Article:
DETROIT—This is Part 2 of a three-part interview between Detroit mayoral candidate, Mike Duggan, and Mode Shift staff writer, Amy Swift. This segment’s focus is on planning and development related issues.
Other cities like New York and Chicago have zoning ordinances and design requirements specifically in place to address big-box retailers moving into city limits. These ordinances are meant to cater to all user types in an urban setting, as opposed to the auto-centric suburban-style developments with large parking lagoons. Would you be in support of Detroit adopting such measures?
I think you’re asking a really good question. There are areas in which you have density and you handle things differently. The two sites where they are building the Meijer are closer to the city border where they had acreage and it was more of a suburban neighborhood feel as opposed to a more densely populated area.
But in general, I believe in building density, and I believe in zoning practices that build density. I think it’s an important thing and what we need to do.
This city was built […] for auto plants that allowed it to spread out in a more traditional suburban feel with the stand-alone single-family homes. The auto plants with 5,000 jobs aren’t coming back and so we need to evolve more into a Chicago with larger areas that are more densely populated both with residences and retail.
So, do I believe in more density? Yeah.
Is your sentiment then that we need to grow the center of the city? Or do you mean focusing on denser nodes within neighborhoods?
We need to stabilize the neighborhoods as well. I don’t see one over the other, but there are different strategies in different places.
In the neighborhoods, […] we need to do what I was doing in the prosecutor’s office and seize the abandoned houses in those neighborhoods and take the ones that are in good shape and sell them to families that want to be there to build up the density. […] Then go to the commercial strips that are on the McNichols and the Van Dykes that are adjacent to what would be the stable and growing areas and try to fill in the kind of retail that supports those neighborhoods.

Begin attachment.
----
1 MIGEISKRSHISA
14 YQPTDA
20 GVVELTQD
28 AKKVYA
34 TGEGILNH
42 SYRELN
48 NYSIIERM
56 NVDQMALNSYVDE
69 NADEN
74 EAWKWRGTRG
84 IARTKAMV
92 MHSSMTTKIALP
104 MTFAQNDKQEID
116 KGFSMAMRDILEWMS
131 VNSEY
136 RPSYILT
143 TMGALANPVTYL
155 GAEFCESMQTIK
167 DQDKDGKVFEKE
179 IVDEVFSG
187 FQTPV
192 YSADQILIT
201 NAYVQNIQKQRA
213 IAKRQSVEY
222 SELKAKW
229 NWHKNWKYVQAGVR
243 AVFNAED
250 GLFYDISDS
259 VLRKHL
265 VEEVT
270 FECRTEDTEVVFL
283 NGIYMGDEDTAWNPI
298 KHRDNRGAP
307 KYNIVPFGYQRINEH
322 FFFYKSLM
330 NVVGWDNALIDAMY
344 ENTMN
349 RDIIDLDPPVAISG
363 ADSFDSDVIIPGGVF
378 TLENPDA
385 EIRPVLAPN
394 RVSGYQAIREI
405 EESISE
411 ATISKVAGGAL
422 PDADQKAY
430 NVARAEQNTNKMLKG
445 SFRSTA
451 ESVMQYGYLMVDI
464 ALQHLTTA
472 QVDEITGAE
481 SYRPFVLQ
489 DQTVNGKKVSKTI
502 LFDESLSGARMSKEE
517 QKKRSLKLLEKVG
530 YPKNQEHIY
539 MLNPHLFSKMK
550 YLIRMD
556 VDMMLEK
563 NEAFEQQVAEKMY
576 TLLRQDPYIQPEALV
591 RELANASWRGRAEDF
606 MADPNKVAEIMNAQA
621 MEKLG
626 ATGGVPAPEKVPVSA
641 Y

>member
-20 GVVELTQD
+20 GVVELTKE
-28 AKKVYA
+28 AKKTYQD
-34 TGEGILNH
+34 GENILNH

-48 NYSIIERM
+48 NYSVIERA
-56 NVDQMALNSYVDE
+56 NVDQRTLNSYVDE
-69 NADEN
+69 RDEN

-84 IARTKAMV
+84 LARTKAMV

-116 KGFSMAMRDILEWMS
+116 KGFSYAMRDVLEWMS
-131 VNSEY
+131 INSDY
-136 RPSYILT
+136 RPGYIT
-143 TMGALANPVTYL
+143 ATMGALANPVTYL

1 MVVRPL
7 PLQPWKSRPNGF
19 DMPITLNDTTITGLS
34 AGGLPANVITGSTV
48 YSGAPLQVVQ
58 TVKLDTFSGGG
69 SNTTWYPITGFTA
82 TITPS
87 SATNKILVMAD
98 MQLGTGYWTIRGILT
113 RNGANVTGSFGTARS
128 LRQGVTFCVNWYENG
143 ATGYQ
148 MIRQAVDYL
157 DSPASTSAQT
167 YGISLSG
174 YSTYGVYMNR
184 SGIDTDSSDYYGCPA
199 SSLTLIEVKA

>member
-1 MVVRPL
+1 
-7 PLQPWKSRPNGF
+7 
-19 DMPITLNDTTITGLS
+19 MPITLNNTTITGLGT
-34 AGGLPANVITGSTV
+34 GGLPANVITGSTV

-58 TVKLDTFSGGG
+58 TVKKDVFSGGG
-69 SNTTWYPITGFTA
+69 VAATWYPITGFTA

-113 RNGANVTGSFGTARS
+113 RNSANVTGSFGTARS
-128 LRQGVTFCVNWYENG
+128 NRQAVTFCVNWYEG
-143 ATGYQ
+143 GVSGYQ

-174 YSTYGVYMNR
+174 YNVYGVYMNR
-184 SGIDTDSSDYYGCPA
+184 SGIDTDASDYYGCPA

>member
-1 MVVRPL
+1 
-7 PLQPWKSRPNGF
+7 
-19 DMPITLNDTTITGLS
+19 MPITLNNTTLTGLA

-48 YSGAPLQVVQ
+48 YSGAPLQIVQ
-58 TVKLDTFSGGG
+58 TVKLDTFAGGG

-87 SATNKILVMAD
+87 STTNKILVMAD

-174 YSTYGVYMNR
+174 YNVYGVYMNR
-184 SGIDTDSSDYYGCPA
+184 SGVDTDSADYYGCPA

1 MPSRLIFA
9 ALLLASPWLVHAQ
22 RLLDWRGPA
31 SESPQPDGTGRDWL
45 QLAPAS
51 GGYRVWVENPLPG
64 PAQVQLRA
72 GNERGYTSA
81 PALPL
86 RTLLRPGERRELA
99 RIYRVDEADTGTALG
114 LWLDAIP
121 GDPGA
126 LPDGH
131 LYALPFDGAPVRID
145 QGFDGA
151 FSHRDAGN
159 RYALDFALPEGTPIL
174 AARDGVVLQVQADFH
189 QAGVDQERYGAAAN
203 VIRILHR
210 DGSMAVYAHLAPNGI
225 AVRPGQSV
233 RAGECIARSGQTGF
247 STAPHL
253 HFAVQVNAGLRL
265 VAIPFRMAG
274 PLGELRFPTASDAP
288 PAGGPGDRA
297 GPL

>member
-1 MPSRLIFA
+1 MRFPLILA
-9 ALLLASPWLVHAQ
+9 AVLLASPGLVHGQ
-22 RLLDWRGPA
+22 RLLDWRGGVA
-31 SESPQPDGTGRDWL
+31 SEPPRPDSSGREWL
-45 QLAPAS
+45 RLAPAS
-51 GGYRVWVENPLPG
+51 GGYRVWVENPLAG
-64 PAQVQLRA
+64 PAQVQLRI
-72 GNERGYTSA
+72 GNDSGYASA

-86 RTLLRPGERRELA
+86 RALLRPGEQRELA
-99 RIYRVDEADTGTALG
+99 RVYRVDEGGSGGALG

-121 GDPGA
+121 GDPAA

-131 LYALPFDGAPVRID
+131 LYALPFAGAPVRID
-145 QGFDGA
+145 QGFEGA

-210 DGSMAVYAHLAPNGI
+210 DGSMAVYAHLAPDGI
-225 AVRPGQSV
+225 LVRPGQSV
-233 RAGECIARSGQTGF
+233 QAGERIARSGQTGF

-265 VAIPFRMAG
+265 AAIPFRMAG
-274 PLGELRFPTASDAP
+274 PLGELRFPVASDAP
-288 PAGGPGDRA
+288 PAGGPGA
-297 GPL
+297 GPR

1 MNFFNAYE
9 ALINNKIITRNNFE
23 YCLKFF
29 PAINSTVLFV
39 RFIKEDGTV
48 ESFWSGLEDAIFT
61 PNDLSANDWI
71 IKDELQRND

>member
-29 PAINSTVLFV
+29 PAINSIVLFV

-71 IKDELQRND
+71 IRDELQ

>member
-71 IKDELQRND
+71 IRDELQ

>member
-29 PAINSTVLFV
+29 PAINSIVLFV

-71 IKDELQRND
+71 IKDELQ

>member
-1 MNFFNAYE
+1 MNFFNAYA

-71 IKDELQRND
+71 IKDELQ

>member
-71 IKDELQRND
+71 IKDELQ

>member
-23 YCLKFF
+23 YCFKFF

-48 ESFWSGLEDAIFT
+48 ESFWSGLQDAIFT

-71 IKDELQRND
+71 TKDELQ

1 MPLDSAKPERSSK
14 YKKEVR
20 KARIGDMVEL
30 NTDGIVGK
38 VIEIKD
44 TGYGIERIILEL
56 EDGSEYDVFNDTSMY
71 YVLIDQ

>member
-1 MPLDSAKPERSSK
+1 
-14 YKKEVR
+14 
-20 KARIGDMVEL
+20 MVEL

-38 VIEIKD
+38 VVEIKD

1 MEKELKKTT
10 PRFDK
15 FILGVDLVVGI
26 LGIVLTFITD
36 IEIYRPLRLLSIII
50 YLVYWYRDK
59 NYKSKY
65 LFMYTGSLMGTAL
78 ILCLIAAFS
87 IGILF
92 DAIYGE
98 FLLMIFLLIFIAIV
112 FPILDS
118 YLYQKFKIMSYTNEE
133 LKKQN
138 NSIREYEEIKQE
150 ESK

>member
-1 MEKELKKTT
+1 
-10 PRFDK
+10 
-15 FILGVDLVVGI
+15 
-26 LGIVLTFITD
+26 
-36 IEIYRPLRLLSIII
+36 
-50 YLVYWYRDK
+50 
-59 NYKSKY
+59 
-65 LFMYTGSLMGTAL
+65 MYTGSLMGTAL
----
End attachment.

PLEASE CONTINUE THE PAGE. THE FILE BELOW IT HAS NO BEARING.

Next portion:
So you have a strategy there that you would drive for the neighborhoods, then you have a strategy in Downtown and Midtown that seems to be working just fine without any help from city government. You just don’t want to get in the way of it.
That seems to be what’s outlined in the Detroit Future City Plan. Do you think it’s detailed enough to execute?
I think it’s an excellent framework. I think they did exactly what they should have done. They laid out a framework and the intention is to allow the neighborhood groups and the community groups to fill in the detail of their own visions within that framework. I think that’s the way it ought to go.
If they would have tried going further than they did, you would have had a central committee telling communities what their future should be. We’re running on a campaign theme that every neighborhood has a future. We want the vision for those neighborhoods’ futures, within reason, to emerge from the neighborhoods and then be fit into the overall Detroit Future [City] Plan. I think the outline makes a lot of sense.
Do you have any concerns that, when these neighborhood groups are to determine what their futures are based on the Detroit Future City Plan, there might be some sort of predatory development proposals pushed on them?
There are a number of very sophisticated neighborhood groups in this city. The Warren-Conner group, the Morningside group, and the Brightmore group – they’re very sophisticated. […] The people in these neighborhoods are very smart. They know what they want, and within reason, I think they should be allowed to lay out a path to their own future.
There are some neighborhoods in this city that embrace urban farms and tilapia developments and the like. There are other areas that just want to fill in the vacant lots that are within their blocks and get the commercial strip going. I think, within reason, we ought to be giving deference to the leaders in those neighborhoods, and I do think that’s what the Detroit Future City Plan provides for.
With regards to your plan to seize abandoned properties, do you plan on reenacting the Abandoned Property Program you spearheaded?
No doubt we’ll bring it back. It was highly successful. Harvard’s School of Government called it one of the 50 most innovative programs in America. There was no reason the prosecutor should have been doing it. The mayor should have been doing it. But we will bring it back in a much larger way. It was very effective.